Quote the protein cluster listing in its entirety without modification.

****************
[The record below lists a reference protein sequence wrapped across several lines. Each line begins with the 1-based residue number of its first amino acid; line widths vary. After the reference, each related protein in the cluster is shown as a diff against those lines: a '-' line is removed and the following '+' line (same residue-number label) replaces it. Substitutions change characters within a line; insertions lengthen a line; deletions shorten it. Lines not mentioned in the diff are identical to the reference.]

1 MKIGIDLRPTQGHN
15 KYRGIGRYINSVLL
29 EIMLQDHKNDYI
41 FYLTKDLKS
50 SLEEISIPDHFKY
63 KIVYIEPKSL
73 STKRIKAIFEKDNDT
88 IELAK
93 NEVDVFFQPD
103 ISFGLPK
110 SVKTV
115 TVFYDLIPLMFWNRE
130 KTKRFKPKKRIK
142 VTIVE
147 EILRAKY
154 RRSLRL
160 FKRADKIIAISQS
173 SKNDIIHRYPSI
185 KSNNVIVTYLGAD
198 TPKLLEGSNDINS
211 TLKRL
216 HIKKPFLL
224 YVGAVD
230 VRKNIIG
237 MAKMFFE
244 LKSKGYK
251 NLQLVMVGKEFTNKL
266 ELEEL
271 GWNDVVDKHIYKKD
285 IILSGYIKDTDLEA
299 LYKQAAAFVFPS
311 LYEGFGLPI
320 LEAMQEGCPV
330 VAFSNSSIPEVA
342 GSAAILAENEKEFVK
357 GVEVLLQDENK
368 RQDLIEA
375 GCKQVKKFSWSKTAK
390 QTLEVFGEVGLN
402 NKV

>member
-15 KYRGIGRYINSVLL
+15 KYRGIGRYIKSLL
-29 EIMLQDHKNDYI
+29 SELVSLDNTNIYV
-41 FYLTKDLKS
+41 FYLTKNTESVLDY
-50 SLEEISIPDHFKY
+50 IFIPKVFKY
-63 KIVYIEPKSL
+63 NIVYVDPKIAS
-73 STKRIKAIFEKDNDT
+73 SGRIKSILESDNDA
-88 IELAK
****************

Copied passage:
[The record below lists a reference protein sequence wrapped across several lines. Each line begins with the 1-based residue number of its first amino acid; line widths vary. After the reference, each related protein in the cluster is shown as a diff against those lines: a '-' line is removed and the following '+' line (same residue-number label) replaces it. Substitutions change characters within a line; insertions lengthen a line; deletions shorten it. Lines not mentioned in the diff are identical to the reference.]

1 MKIGIDLRPTQGHN
15 KYRGIGRYINSVLL
29 EIMLQDHKNDYI
41 FYLTKDLKS
50 SLEEISIPDHFKY
63 KIVYIEPKSL
73 STKRIKAIFEKDNDT
88 IELAK
93 NEVDVFFQPD
103 ISFGLPK
110 SVKTV
115 TVFYDLIPLMFWNRE
130 KTKRFKPKKRIK
142 VTIVE
147 EILRAKY
154 RRSLRL
160 FKRADKIIAISQS
173 SKNDIIHRYPSI
185 KSNNVIVTYLGAD
198 TPKLLEGSNDINS
211 TLKRL
216 HIKKPFLL
224 YVGAVD
230 VRKNIIG
237 MAKMFFE
244 LKSKGYK
251 NLQLVMVGKEFTNKL
266 ELEEL
271 GWNDVVDKHIYKKD
285 IILSGYIKDTDLEA
299 LYKQAAAFVFPS
311 LYEGFGLPI
320 LEAMQEGCPV
330 VAFSNSSIPEVA
342 GSAAILAENEKEFVK
357 GVEVLLQDENK
368 RQDLIEA
375 GCKQVKKFSWSKTAK
390 QTLEVFGEVGLN
402 NKV

>member
-15 KYRGIGRYINSVLL
+15 KYRGIGRYIKSLL
-29 EIMLQDHKNDYI
+29 SELVSLDNTNIYV
-41 FYLTKDLKS
+41 FYLTKNTESVLDY
-50 SLEEISIPDHFKY
+50 IFIPKVFKY
-63 KIVYIEPKSL
+63 NIVYVDPKIAS
-73 STKRIKAIFEKDNDT
+73 SGRIKSILESDNDA
-88 IELAK